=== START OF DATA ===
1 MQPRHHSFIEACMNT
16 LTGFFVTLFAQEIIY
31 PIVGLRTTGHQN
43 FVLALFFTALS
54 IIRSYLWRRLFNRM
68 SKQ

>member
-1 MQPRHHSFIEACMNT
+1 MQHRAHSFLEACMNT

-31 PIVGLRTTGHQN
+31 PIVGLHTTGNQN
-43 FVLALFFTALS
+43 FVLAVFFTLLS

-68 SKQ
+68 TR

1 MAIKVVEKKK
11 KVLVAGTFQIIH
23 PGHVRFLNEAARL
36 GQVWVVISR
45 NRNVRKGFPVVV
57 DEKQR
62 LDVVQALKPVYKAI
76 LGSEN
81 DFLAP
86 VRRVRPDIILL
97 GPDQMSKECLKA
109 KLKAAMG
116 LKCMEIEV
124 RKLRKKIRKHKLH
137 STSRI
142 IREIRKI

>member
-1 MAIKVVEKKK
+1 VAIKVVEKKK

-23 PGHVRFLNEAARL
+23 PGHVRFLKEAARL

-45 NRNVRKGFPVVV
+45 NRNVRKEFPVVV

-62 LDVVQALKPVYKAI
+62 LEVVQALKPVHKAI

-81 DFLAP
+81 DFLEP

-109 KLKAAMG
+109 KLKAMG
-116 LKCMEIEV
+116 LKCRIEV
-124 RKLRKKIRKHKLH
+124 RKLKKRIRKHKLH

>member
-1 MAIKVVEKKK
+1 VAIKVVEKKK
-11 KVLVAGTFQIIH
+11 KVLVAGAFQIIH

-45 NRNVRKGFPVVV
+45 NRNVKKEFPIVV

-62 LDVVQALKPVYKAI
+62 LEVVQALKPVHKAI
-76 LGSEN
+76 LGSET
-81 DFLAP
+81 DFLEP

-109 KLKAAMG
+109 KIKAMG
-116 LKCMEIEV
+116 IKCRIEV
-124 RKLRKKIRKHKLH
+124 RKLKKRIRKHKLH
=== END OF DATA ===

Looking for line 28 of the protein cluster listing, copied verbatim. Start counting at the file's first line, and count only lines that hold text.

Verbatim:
116 LKCMEIEV